On a sticky June afternoon in Palermo, Italy, I walked 45 minutes from the historic centre of the city to a working-class neighbourhood. My destination was Zisa Zona Arti Contemporanee, a large industrial building, resembling an aircraft hangar, which is operated by the local Department of Culture.
The space is currently hosting an extraordinary travelling multimedia exhibition titled ‘ReSignifications’ – a collateral event of Manifesta 2018, the roving European biennial of contemporary art. (It runs until 4 November.) Curated by the Nigerian playwright and associate professor at NYU Tisch, Awam Amkpa, it was inspired by ‘Blackamoor’ statues in the Florentine Villa la Pietra collection. Although the show invokes classical and popular representations of African bodies in European art, culture and history, it is also a powerful meditation on the diasporic and ‘black Mediterranean’ – a term which has sparked international interest since it was first coined by Italian academic Alessandra Di Maio, an assistant professor of English at the University of Palermo. Along with 150 works of art by 44 international artists – including Omar Victor Diop, Zanele Muholi, Mary Sibande, Mickalene Thomas and Deborah Willis – the show also includes items from the African art collection of Nigerian Nobel Prize-winning author, Wole Soyinka.
Spanning time, space and genres, this powerful exhibition includes depictions of African bodies in European art and re-imagines black identity for the 21st century. Black figures are presented as soldiers, courtiers and servants, as saints, prophets and mythical characters. But they are also employed to represent and respond to the crisis of people on the move from Africa to Europe across the Mediterranean Sea, which has swallowed more than 1,500 souls this year alone. The exhibition seeks to amend a deep problem with representations of black bodies in Europe: a history in which our voices have been racialized, subjugated and silenced. It becomes clear that slavery and colonialism are not merely historic footnotes but contemporary lived realities for the thousands of Africans who cross the choppy waters of the sea that the Romans christened Mare Nostrum (Our Sea). Yet, the ‘our’ here does not include black bodies. It’s a sea which the European Union has militarized as its member states squabble over the legality of search and rescue missions: this summer, Italy’s far-right deputy prime minister Matteo Salvini denied NGO rescue boats the right to dock in Italian ports. The EU has built a vast border infrastructure to keep migrants out and justifies letting them die in the azure waters of the Mediterranean Sea as a deterrent to people smugglers, but the policy has failed. ‘ReSignifications’ is a timely unpicking of how long-hidden, forgotten or denied histories play into this ongoing crisis.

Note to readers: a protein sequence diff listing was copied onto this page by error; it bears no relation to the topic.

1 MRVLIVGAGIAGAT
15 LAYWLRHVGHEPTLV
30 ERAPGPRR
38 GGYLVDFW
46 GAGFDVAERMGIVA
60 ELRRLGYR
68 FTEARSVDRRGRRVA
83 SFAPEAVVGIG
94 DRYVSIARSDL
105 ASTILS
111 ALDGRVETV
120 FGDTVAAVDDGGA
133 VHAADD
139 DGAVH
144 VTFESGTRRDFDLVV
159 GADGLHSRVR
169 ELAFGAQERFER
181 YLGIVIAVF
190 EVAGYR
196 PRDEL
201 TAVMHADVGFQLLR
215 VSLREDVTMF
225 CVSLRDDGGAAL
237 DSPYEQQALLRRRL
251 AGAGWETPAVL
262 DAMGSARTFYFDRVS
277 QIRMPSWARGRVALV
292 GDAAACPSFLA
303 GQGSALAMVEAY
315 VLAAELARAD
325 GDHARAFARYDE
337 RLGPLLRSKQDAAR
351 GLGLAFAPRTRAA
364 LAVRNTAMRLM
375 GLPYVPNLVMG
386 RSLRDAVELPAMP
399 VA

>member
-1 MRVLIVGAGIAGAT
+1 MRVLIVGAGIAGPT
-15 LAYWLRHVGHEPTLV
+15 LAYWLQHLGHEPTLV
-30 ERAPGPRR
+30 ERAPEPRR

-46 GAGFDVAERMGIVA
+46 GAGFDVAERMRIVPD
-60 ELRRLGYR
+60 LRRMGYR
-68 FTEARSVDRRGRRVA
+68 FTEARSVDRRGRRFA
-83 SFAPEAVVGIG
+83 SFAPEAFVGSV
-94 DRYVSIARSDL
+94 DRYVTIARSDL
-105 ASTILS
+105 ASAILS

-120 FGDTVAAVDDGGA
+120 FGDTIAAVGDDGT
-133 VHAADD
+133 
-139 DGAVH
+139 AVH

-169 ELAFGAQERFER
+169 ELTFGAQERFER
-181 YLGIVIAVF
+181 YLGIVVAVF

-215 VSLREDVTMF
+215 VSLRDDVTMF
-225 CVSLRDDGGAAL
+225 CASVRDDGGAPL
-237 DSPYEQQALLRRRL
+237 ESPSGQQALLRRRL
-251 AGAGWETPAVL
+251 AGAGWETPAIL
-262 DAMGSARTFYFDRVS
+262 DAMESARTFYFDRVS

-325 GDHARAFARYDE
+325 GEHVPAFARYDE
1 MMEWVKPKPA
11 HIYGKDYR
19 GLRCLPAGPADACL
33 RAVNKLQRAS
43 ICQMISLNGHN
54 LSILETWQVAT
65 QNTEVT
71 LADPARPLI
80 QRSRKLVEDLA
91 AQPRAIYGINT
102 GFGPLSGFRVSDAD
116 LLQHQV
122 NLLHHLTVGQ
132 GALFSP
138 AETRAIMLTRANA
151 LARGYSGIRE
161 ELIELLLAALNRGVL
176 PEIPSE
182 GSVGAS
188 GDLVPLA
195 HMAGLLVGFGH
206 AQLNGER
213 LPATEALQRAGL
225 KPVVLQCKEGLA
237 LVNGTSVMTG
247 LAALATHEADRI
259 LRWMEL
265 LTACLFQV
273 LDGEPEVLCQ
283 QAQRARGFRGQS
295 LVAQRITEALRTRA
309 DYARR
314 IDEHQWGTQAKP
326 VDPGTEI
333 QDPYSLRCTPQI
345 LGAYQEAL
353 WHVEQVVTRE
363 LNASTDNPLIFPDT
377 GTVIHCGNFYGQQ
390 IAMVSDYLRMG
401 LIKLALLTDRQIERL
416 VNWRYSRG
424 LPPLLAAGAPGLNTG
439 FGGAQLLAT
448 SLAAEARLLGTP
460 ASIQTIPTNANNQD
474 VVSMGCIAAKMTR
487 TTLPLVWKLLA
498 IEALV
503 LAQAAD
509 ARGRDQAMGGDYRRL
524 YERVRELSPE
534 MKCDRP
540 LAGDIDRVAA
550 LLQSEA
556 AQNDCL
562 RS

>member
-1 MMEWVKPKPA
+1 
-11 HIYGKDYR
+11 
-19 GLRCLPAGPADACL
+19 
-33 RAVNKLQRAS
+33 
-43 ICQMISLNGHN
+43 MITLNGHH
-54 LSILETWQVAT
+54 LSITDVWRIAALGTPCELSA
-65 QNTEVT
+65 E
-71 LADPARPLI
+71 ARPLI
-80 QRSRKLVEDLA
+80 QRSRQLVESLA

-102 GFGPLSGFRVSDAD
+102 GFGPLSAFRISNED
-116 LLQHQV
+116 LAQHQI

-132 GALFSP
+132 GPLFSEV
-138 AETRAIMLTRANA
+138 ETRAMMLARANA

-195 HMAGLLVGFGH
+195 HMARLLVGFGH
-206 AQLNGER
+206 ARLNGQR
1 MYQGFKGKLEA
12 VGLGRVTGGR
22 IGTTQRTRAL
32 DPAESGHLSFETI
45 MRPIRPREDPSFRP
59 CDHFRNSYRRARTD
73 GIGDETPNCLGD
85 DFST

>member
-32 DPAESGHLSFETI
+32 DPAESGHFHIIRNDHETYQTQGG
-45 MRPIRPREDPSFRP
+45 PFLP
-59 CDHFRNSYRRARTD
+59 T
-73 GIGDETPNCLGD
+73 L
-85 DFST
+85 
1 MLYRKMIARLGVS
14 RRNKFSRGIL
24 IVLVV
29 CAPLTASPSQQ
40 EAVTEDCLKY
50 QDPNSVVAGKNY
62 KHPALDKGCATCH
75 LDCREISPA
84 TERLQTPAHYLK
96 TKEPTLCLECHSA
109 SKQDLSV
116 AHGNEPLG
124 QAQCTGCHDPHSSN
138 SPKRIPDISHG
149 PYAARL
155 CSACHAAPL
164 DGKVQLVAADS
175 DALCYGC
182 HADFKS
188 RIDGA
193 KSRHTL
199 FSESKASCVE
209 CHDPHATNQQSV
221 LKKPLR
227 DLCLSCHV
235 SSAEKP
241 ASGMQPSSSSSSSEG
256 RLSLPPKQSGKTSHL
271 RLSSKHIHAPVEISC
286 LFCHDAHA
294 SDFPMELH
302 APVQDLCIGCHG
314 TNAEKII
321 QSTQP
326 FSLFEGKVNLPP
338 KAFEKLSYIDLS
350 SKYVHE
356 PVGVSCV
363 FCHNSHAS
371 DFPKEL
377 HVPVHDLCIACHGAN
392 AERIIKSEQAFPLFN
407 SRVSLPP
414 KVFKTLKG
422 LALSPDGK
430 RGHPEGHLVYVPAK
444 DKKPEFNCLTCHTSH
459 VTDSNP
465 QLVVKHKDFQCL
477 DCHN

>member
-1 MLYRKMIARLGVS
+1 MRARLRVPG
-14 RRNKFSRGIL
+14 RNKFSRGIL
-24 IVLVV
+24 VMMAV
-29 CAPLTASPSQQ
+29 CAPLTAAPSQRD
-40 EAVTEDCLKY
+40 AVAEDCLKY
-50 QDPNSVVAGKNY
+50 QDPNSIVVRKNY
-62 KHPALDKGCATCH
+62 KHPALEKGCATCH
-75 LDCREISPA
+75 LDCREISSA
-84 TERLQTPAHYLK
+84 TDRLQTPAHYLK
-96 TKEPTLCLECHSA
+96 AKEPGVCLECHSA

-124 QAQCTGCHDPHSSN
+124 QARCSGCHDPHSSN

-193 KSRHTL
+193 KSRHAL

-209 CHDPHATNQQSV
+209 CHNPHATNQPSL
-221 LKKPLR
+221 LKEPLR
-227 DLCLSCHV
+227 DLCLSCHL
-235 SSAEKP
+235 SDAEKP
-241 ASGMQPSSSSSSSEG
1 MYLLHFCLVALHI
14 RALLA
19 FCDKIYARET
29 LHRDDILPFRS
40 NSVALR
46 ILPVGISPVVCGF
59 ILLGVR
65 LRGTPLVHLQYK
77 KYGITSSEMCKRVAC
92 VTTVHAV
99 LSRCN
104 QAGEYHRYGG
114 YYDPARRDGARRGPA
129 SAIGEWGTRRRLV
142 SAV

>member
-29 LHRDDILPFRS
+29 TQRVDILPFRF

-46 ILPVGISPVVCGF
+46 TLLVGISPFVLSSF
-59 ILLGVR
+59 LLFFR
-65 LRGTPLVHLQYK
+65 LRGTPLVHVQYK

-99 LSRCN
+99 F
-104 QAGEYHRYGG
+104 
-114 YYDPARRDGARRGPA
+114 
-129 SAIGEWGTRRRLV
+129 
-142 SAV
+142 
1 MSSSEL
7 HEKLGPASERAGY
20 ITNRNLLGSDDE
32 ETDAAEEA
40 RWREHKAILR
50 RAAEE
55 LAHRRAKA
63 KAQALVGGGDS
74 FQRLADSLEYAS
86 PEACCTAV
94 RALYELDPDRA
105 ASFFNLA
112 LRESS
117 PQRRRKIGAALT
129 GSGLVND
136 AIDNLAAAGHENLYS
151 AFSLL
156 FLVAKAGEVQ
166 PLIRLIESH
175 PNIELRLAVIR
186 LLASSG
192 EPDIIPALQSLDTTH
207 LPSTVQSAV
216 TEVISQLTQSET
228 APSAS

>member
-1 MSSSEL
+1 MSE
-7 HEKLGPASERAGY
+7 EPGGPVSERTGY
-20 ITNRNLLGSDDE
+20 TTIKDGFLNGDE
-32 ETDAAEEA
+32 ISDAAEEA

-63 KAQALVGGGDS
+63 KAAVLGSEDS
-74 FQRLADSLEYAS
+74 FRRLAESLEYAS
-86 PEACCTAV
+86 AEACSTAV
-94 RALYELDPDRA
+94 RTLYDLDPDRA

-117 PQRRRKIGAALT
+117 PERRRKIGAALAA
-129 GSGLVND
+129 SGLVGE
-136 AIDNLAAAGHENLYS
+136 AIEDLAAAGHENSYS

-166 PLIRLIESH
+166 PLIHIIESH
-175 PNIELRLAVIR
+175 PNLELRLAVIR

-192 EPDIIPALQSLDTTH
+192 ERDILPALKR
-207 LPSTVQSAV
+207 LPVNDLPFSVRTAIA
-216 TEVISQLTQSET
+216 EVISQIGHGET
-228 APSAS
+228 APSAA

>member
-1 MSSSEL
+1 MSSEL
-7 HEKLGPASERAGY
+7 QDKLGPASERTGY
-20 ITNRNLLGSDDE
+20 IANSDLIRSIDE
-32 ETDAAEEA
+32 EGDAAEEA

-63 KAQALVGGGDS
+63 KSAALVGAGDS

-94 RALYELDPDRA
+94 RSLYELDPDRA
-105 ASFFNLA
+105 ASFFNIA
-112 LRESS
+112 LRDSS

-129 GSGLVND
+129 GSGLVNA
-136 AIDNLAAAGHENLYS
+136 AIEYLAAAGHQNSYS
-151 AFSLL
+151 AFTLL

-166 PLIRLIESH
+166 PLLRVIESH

Today’s realities at Europe’s border are rooted in slavery, colonialism, mass extraction and global capitalism – a plethora of historic political forces that have imbued the West with power and wealth for centuries, at the expense of countries in the Global South. When it comes to current public discussions about immigration in the Mediterranean and beyond, this is a fact that is rarely acknowledged. From the 1880s to the 1940s, Italy was the colonial power in Somalia, Libya and Eritrea and, in 1936, Ethiopia was occupied by Benito Mussolini’s fascist state. But, in Italy, the media coverage of migration tends to repeat that ‘these people’ have come from nowhere and for no apparent reason. Nor, for that matter, is the violence meted out to African migrants by EU border systems much discussed. Decolonizing means the creation of a decolonial gaze in order to understand the historic context of migration yet, going by most news reports, this has not happened.
Responding to the crisis in the Mediterranean also means understanding the Eurocentric architecture of legal definitions. We need to decolonize the 1951 Refugee Convention, the key legal document that was ratified by 145 state parties and adopted by the United Nations. It is too limited to respond adequately to the contemporary scale of migration that has been caused not just by war but by climate change and economic crises. If, say, a Gambian or Senegalese migrant journeys to Europe in search of a better life, they are not perceived to be as deserving of the same level of sympathy as a Syrian. The result is a league table of migrant suffering and the reiteration of simplistic binaries between good versus bad migrants. This is an outmoded approach to understanding the complexities of what motivates people to leave their homelands.
To illegally cross a border, to evade border guards, to scale metal fences and to survive the Mediterranean Sea is an act not only of survival but of imagination. To end this tide of human misery not only requires sensible, humane and unified government policies, but a willingness to understand the deeper histories of colonialism and violence that cast non-white bodies as victims lacking agency. The current situation renders Africans invisible and, for many Europeans, simply reinforces Africa itself as a caricature of its nightmares and beauty.
Main image: Deni Ponty, Art Guard, 2000. Courtesy: the artist and New York University
Published in frieze, issue 199, November/December 2018, with the title ‘Our Sea’.
First published in Issue 199